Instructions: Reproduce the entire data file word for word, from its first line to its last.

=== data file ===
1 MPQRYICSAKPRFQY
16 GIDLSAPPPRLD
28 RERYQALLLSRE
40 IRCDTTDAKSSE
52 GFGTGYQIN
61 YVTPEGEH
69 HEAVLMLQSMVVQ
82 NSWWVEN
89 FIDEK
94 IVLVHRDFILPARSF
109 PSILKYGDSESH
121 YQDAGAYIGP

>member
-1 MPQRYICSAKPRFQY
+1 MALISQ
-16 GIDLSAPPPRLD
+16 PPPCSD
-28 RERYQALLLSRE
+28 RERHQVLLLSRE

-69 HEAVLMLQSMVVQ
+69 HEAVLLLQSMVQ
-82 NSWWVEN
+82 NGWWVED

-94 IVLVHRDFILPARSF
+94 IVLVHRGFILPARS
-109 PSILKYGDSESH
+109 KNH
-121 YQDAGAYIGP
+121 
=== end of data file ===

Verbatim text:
1 MPQRYICSAKPRFQY
16 GIDLSAPPPRLD
28 RERYQALLLSRE
40 IRCDTTDAKSSE
52 GFGTGYQIN
61 YVTPEGEH
69 HEAVLMLQSMVVQ
82 NSWWVEN
89 FIDEK
94 IVLVHRDFILPARSF
109 PSILKYGDSESH
121 YQDAGAYIGP

>member
-1 MPQRYICSAKPRFQY
+1 MALISQ
-16 GIDLSAPPPRLD
+16 PPPCSD
-28 RERYQALLLSRE
+28 RERHQVLLLSRE

-69 HEAVLMLQSMVVQ
+69 HEAVLLLQSMVQ
-82 NSWWVEN
+82 NGWWVED

-94 IVLVHRDFILPARSF
+94 IVLVHRGFILPARS
-109 PSILKYGDSESH
+109 KNH
-121 YQDAGAYIGP
+121 